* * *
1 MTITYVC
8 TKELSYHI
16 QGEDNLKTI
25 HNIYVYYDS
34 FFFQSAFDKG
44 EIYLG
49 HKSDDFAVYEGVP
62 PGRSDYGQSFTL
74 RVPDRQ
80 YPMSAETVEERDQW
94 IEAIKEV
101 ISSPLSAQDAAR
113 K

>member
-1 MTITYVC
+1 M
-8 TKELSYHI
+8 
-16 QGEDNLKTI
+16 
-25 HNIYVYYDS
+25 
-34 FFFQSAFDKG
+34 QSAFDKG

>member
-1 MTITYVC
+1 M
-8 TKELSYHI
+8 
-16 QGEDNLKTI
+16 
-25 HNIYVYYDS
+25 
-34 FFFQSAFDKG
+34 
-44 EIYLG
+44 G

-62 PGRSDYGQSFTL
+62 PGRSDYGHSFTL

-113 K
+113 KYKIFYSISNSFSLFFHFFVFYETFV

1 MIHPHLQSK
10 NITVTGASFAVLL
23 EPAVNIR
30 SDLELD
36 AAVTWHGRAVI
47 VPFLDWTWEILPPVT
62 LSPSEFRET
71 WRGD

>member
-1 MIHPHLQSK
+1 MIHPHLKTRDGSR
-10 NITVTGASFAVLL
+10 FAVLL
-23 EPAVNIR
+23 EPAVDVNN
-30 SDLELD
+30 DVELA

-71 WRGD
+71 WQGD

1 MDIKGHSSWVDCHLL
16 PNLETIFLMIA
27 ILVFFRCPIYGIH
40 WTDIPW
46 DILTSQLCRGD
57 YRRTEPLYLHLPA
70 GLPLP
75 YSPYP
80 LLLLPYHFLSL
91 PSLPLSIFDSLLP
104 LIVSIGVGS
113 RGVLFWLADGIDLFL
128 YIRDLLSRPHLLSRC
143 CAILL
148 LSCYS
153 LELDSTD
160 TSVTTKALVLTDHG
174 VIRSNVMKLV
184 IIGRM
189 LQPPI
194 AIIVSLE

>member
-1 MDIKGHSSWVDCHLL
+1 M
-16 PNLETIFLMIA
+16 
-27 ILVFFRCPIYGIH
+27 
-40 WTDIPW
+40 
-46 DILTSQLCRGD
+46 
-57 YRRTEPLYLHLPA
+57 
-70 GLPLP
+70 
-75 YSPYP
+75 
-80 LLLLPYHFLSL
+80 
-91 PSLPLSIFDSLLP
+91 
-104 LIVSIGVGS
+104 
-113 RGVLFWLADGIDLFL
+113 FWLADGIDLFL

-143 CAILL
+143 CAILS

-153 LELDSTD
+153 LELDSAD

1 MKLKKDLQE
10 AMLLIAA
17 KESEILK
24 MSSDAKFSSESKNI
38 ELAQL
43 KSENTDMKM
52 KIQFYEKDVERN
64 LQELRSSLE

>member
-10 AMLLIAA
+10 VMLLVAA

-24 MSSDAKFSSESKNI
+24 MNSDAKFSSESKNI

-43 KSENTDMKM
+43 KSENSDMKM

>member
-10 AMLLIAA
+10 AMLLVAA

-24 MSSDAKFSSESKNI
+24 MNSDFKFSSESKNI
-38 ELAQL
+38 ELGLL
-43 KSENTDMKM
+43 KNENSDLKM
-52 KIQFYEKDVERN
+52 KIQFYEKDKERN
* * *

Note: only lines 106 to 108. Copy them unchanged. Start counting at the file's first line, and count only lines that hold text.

+113 FWLADGIDLFL

-143 CAILL
+143 CAILS